Davestone Nyoni*, also a Zimbabwean soldier, spent three years in the eastern DRC. He said he would go back if he had to. “God forbid, but if Zimbabwe is attacked today, we will need support from other nations, alliances have always existed. Of course, other interests are at play, like economics, for example. We went to war so that Zimbabweans could trade with the Congolese and vice versa.”

Nyoni warned: “If the force lacks discipline, the soldiers will end up being merchants and couriers of ill-gotten wealth.”

In Zimbabwe’s case, the enormous cost of the military intervention nearly bankrupted the country. To fund the fighting, which cost an estimated $1 million a day, the government began to print money that it did not have — a major contributing factor to the hyperinflation which destroyed the economy in 2008.

But some Zimbabweans were profiting, or profiteering, from the war. As an incentive to intervene, Kabila had dangled mining concessions and profit-sharing deals to Zimbabwe’s politically connected elite.

“It provided all sorts of off-budget income-generation for elements of the ruling party, and also the commercial interests of the military,” said Piers Pigou, the International Crisis Group’s senior consultant for Southern Africa. 

This allowed the ruling Zanu-PF to shore up its own power, even amid economic devastation, and contributed to an increasing militarisation of the state.

Zimbabwe’s President Emmerson Mnangagwa played a key role in overseeing these deals: as minister of justice, he visited the DRC’s Kasaï region to check in on Zimbabwe’s business interests, according to a United Nations report into how the Second Congo War was financed.

The stakes are even higher this time around. 

As well as vast reserves of gold and copper, the earth under the DRC contains more than half of the world’s cobalt and coltan, minerals that are vital to almost all renewable energy technologies such as electric cars and batteries. Together these untapped reserves are worth an estimated $24 trillion.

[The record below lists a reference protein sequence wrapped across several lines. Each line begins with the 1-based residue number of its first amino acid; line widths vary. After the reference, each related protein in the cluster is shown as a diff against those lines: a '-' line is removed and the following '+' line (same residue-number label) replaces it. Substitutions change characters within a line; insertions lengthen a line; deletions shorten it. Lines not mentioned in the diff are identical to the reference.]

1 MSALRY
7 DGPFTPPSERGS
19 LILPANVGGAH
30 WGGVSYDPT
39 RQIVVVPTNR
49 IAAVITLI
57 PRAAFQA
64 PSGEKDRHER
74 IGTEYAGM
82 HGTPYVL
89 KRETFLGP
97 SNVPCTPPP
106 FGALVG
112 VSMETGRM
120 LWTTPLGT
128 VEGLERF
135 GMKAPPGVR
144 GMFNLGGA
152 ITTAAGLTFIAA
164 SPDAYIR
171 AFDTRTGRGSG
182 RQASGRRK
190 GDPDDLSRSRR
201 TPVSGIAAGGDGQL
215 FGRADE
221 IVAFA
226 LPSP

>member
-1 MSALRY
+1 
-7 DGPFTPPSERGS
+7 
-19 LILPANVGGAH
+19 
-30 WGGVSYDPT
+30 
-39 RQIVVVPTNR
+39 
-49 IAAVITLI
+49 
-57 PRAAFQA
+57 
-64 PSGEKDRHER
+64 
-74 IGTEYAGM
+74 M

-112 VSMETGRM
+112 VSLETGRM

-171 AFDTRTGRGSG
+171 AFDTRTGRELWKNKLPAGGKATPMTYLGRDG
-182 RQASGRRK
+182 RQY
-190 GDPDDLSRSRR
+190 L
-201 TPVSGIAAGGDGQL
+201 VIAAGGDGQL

Kenya has made no secret of its economic interests in the country. Nelson Koech, the chair of the Kenyan parliament’s foreign relations committee, put it bluntly in an interview with The East African

He said: “Through this deployment, Kenya will also secure its vital interests including Kenyan businesses like banks operating in the DRC, numerous Kenyan business people in the country, bilateral trade with the DRC, and use of the Mombasa port by the DRC among others.” 

But the economic calculus of war is never quite so simple, and Kenya may not have anticipated all the costs. “War is a very expensive affair. It has ramifications on the economy of any nation which decides or is brave enough to intervene,” said Prolific Mataruse, a political science lecturer at the University of Zimbabwe. 

He warned Kenya that military interventions can have unintended consequences, and that these are “hard to budget for”.

Zimbabwe, after all, is still paying the price.

* Names have been changed to protect the identity of sources.  

This article first appeared in The Continent, the pan-African weekly newspaper produced in partnership with the Mail & Guardian.